Diversity of Thought in the Workplace

I know sport might be a bit of a sore topic for some this week, but despite football not quite making it home, it is still a huge achievement that the England team made it to their first major men’s final in 55 years.

While there are certainly a number of contributing factors that made this possible, I discovered last week that in 2016 Gareth Southgate created a Technical Advisory Board, and understanding more about it really explains the benefits fostering a neurodiverse workplace.

The article says, logic dictates that if Southgate (or in this example Redknapp) wants to understand more about football, he should ask football experts….

The curious thing about these arguments is that they are, on the surface, persuasive… But do you see the problem? Redknapp already knows what Pulis knows. They were each socialised into the assumptions of English football: a way of setting up tactically, diet, recovery, you name it. They are, if you like, intellectual “clones”.”

And so Southgate gathered a team of experts from other areas: an Olympic table tennis player, a military commander, a cycling coach, a technology expert and so on. This Board advised Southgate on a range of disciplines relevant to his field.

The thing is, the article makes two other key points, that really resonated with me.

Neurodiverse rebels

One is that this advisory board, people who think differently, are not rebels in the disruptive sense, but bring a fresh way of thinking to the table. This makes me think that the opposite of a neurodiverse environment is one that prizes a “cultural fit”. “Cultural fit” is shorthand for “we’re all the same” and while I appreciate that teams who can understand each other easily can maybe move more quickly or cut communication corners, they aren’t necessarily set up to find the best possible solutions. That’s because, as argued above, they are teams of intellectual clones, who will all approach a problem in the same way.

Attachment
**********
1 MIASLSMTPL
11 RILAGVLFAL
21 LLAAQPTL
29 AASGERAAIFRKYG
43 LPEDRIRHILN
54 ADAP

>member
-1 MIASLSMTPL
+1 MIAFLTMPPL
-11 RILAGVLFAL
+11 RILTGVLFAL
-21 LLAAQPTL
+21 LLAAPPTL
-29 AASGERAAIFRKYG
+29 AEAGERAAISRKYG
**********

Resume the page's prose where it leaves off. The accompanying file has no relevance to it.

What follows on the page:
We need to be mindful in our hiring practices and with promotion and mobility that we steer clear of unconscious bias and really do choose the right person for the job, especially because not all neurodivergent adults are diagnosed and/or disclosed.

Embracing discomfort

And secondly, the article talks about echo chambers being comfortable but self limiting. I suppose this is an extension of the point above, but healthy challenge won’t always be comfortable. Comfortable is not going to result in innovation or creativity. And in a way, we select people like ourselves, those with “cultural fit” to avoid the discomfort that diverse teams should embrace.

But the prize on offer if we embrace this diversity is significant. This related article states that within economic forecasting, the average of the top 6 forecasters is 15% more accurate than the top forecaster’s estimate. That is because the top 6 forecasters each use different models that will take various factors into account.

Let’s all be a bit more rebellious, embrace the discomfort, and generate some innovative solutions!

Where can I read more on diversity of thought?

If you want to read more, Southgate’s Technical Advisory Board member Matthew Syed has written about this in his book Rebel Ideas: The Power of Diverse Thinking.